Always grateful for a Steve Evans essay. In an extended post as part of The Steins Collect show at SFMOMA, the critic and professor writes today for Open Space about Gertrude Stein--expressing the poet's feeling that the nature of existence is not repetition, but insistence; and deftly introducing the reader to her writing studio as salon in what he calls a "Collection Rotation."

Firstly, Evans suggests that the lexical portraits Stein was writing after The Making of Americans but before Tender Buttons were the start of a break "with each and every article in the canon of literary mimesis, and it is what aligns her to the parallel developments in painting that she proved to be so prescient about. She endorses — and endeavors to put into practice — the perpetual renewal of our attention through the redistribution of emphasis and arrangement, and she comes to see rhythms — sonic, graphic, plastic, yes; but also erotic, existential, social — as the very essence of all existing."

He goes on to illuminate the connections between the linguistic shaping of Stein's attention and the art then-present as well as more current. A look at Cézanne's Five Apples leads him to share a video clip feat. Elizabeth Murray; a consideration of indexicality links to Cy Twombly; Frank O'Hara's "Poem (‘A la recherche de Gertrude Stein’)" shares space with Marie Laurencin and Apollinaire (Evans even includes a sound file of Apollinaire reading "Marie"), and so on and on. As for the latter, en fait:

It is pleasant and instructive — from the standpoint of experiencing the pure rhythms of language—to immerse oneself in listening to this sound file, no matter the state of one’s French. But it helps also to be able to read along, in French or in Anne Hyde Greet’s translation. One message communicated by the timbre and tone of the poet’s voice (themselves indexical signs in the sense discussed above) even before we comprehend the text’s meaning: Not all the rhythms one bathes in are joyous. Even Stein, by one account, “had hundreds of black-bordered calling cards embossed with the single word ‘Woe,’ which she handed out gaily declaring, ‘Woe is me’” (Ross Wetzsteon, Republic of Dreams).

One problem that arises when rhythmical singularity is installed at the core of human subjectivity is this: by what principle might such singularities ever be, without violence, “synchronized”? How can any two, any number, of such singularities be expected to make a life together? Comment vivre ensemble? as Roland Barthes put it in a yearlong exploration of the concept of “idiorrhythmy” — the idea, borrowed from early forms of Christian monasticism still practiced in places like Mount Athos, that each subject has its own rhythm — at the Collège de France in 1976–77.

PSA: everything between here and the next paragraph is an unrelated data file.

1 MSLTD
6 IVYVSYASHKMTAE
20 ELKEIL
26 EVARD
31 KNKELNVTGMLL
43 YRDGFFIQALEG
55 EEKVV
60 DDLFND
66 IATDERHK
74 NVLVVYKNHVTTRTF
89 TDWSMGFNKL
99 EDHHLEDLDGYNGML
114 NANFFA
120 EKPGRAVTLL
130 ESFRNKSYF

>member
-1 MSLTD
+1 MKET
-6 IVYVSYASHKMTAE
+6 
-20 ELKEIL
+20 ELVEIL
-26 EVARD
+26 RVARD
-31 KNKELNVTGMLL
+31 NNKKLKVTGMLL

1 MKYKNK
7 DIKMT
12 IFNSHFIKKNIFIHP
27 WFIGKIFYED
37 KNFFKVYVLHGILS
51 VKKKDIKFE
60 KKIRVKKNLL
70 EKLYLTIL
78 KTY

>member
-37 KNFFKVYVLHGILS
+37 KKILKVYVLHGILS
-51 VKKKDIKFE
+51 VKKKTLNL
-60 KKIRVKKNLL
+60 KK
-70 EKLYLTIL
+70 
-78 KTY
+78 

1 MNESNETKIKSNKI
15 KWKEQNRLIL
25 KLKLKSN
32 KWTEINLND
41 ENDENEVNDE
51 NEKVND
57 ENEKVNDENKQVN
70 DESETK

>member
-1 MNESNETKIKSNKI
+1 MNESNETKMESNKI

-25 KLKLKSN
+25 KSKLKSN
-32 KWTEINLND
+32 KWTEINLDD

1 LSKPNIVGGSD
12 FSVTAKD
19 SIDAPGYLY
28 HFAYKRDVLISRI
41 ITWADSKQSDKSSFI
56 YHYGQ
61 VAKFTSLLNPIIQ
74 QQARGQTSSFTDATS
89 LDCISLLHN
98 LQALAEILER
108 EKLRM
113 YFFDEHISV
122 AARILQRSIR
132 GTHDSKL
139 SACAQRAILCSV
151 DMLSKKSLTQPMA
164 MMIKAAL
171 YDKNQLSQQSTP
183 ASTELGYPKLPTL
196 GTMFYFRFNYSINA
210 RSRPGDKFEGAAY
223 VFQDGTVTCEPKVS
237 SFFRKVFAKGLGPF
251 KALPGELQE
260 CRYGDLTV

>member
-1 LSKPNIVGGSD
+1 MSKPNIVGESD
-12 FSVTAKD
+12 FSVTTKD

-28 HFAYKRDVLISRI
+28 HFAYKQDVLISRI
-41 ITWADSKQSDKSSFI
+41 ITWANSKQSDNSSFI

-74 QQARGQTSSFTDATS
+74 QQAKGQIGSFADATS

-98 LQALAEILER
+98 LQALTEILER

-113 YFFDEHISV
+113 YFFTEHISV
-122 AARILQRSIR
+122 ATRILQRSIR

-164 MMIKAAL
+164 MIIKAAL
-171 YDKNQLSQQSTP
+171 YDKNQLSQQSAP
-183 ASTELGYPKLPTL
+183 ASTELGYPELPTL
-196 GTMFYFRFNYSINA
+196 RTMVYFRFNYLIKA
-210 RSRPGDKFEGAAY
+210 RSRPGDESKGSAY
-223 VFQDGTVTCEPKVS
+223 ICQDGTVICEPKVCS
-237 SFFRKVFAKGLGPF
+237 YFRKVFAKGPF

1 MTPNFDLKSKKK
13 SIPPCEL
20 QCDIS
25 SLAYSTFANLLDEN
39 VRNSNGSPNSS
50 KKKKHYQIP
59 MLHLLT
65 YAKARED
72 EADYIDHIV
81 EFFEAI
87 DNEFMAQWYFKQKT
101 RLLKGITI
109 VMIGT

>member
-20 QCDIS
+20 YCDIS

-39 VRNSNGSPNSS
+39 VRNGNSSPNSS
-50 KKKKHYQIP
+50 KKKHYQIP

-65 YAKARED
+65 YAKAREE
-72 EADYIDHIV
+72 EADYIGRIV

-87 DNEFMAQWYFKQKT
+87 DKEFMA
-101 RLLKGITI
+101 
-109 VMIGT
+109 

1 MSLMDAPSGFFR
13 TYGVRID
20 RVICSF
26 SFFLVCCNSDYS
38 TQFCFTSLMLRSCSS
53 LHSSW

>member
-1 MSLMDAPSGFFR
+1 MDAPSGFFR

The erotic union of Apollinaire and Laurencin was, in the version narrated in The Autobiography of Alice B. Toklas, destined to its melancholy dissolution by the painter’s filial affection for a mother in whose household things were arranged just as if the two were living in a convent. . . . Marie and her mother acted toward each other exactly as a young nun with an older one. It was all very strange. Later, just before the war the mother fell ill and died. . . . After her mother’s death Marie Laurencin lost all sense of stability. She and Guillaume no longer saw each other. A relation that had existed as long as the mother lived without the mother’s knowledge now that the mother was dead and had seen and liked Guillaume could no longer endure. Marie against the advice of all her friends married a german. When her friends remonstrated with her she said, but he is the only one who can give me a feeling for my mother.

How true the account is I cannot say, but the triumph of the familial over the erotic bond in a way reverses the path Gertrude took from brother Leo to lover Alice. The dissolution of the prolonged and intense sibling bond — necessitating a division of the art collection, along with everything else — opened the space of another kind of connection. Phatic contact is of necessity finite, a fact that Gertrude’s numerous “breaks” and “cuts” — Leo, George Hugnet, Virgil Thompson — remind us. “We always had been together,” Stein says of Leo, “and now we were never at all together. Little by little we never met again” (Everybody’s Autobiography).

Evans also takes up Matisse sketches, Toulouse-Lautrec's "In the Salon: The Divan," Picasso's "Head in Three-Quarter View, 1907" (one year after his famously representative portrait of Stein herself--it's fictionalized in The Autobiography of Alice B. Toklas that "she posed to him for this portrait ninety times”); and circling back to Matisse--his "Woman with a Hat" (above) gave push to the coining of fauvism at the time but is contexualized here as Evans considers its various arrangements in the salon's shifting installations.

The entire essay, better with images and sound files, can be read here.

Originally Published: June 13th, 2011